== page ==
LEAP was formed in 1992 by older people in the Cambuslang area because of a lack of things for older people to do. Their first meeting was in a car!
Today, the organisation operates in 18 communities in South Lanarkshire and still provides learning and leisure opportunities. But it now also provides vital befriending and handyperson services to help older people live in their own homes for longer.
In 2012, LEAP operated out of one small office with seven staff supported by 53 volunteers and an income of £67,000.
Come 2018, LEAP operated out of two offices and three shops with 25 staff and more than 240 volunteers. And, for the first time in its history, LEAP’s income – a sign of funders’ faith in our ability to deliver change – broke the £500,000 barrier.
And when you open the doors of one of LEAP’s premises, it is like stepping into the TARDIS
From still such a small workforce, LEAP manages to deliver more than 18,000 hours of befriending sessions, handyperson jobs and recycling opportunities through its Hands On and R:evolve Recycle projects to clients throughout South Lanarkshire.
Importantly, 97 per cent of people receiving befriending and handyperson services feel less isolated and say their mental health and wellbeing has improved.
They also feel safer living in their homes, and feel more confident about remaining that way. These changes – often delivered through a chat, or a small job such as changing a lightbulb – make the difference to people’s ability to live independently and access their communities again.
Margaret and Jane see each other for two hours every week. They got on so well that they increased the time of their visits from one hour to two hours. Margaret feels connected with the local community as Jane brings round a copy of the Strathaven Echoes, the local paper, and they have a chat about the local goings on in the community.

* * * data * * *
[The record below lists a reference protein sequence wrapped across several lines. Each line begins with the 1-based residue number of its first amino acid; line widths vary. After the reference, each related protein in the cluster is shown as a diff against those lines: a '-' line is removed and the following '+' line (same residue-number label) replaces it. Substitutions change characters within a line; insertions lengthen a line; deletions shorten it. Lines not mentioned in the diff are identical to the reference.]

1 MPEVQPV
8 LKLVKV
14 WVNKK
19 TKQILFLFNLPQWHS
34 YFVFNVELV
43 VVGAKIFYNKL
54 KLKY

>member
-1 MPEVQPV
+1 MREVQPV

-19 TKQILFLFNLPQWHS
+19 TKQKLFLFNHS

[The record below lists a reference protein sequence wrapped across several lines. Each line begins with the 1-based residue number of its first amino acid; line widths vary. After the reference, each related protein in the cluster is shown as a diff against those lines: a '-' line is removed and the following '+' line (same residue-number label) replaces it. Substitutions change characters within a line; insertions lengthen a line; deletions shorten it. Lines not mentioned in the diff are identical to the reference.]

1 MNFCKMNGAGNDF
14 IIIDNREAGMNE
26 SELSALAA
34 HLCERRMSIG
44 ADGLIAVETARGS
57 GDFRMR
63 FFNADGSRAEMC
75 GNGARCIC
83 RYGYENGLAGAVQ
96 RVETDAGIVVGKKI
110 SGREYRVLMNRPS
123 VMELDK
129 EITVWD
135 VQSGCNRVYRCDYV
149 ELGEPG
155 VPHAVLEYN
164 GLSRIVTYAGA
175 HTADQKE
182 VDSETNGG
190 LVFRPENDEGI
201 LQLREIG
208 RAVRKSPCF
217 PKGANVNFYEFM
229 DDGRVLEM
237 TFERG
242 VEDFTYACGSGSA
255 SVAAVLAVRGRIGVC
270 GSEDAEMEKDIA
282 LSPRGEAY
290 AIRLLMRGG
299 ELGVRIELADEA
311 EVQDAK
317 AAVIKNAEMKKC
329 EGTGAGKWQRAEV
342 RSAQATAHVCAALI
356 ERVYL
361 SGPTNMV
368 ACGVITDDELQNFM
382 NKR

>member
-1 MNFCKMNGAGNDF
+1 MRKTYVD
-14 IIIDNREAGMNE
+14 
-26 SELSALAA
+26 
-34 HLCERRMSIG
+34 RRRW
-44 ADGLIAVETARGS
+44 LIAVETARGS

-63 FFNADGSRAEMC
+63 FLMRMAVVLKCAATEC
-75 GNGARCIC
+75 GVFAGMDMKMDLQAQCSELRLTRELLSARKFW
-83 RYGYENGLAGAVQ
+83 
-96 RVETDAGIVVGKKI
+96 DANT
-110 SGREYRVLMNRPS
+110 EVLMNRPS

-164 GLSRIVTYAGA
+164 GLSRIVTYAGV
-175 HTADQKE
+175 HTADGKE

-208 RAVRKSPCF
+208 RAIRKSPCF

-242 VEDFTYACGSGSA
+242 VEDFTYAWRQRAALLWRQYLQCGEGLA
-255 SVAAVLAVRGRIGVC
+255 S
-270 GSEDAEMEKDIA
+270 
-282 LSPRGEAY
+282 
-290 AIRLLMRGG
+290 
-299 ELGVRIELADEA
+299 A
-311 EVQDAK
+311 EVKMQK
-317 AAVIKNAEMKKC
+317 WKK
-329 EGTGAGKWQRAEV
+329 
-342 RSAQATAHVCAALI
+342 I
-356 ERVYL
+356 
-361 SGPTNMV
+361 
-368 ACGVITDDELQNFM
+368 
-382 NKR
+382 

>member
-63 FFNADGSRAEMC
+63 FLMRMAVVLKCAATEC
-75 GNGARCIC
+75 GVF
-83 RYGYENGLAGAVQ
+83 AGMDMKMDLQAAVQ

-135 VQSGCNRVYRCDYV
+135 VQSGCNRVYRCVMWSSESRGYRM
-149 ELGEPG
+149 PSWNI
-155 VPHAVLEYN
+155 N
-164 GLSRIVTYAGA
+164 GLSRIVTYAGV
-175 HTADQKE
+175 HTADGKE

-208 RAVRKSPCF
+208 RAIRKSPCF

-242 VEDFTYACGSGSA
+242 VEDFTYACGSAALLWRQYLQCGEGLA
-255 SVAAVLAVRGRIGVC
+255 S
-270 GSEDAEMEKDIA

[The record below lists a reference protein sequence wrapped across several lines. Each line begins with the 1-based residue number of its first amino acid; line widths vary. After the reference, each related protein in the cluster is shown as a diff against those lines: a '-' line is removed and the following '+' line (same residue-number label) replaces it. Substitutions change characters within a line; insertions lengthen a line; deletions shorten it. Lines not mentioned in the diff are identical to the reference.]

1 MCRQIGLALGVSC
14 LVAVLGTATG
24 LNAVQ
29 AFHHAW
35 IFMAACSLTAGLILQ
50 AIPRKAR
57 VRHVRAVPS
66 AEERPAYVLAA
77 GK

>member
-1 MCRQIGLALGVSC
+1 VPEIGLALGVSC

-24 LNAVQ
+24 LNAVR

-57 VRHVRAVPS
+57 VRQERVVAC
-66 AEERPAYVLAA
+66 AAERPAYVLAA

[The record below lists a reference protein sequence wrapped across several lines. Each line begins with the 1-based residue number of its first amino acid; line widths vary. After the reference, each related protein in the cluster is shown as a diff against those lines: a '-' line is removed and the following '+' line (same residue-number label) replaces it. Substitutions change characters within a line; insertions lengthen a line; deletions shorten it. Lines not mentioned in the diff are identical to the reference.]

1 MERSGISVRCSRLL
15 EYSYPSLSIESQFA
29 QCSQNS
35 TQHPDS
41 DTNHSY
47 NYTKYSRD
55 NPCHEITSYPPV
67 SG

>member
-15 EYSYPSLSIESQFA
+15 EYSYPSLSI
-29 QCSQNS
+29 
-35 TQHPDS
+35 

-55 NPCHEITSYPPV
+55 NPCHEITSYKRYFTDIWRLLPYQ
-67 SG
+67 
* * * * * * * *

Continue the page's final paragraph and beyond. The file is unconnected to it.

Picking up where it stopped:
Jane also volunteers with a local organisation ‘Friends of Strathaven Park’, and Margaret enjoys hearing about the work that they do. Margaret’s mobility has decreased and she is less able to get out in the time that Jane has been visiting so having this connection to the outside world is really important to Margaret. She enjoys hearing about Jane’s family, and about their holidays.
Margaret's sister is less physically fit and able to come down to see her as she lives about half an hour away. This means that she has less visits than she would have had previously so Jane’s visit really helps pass time in the week where there are few visitors. Having Jane visiting Margaret really is a vital part of Margaret’s week.
From using the Befriending Service, Margaret has also benefited from using the Handy Person’s service to have small jobs carried out by our local volunteers. This has meant that she continues to feel safe and secure within her home.
LEAP provides its volunteers with comprehensive training and job descriptions, regular reviews and close attention to detail when matching them with potential clients.
This investment pays off handsomely as volunteers often remain with the organisation for many years, and clients feel safe in the knowledge that people coming into their homes can be trusted, and will be working to professional standards.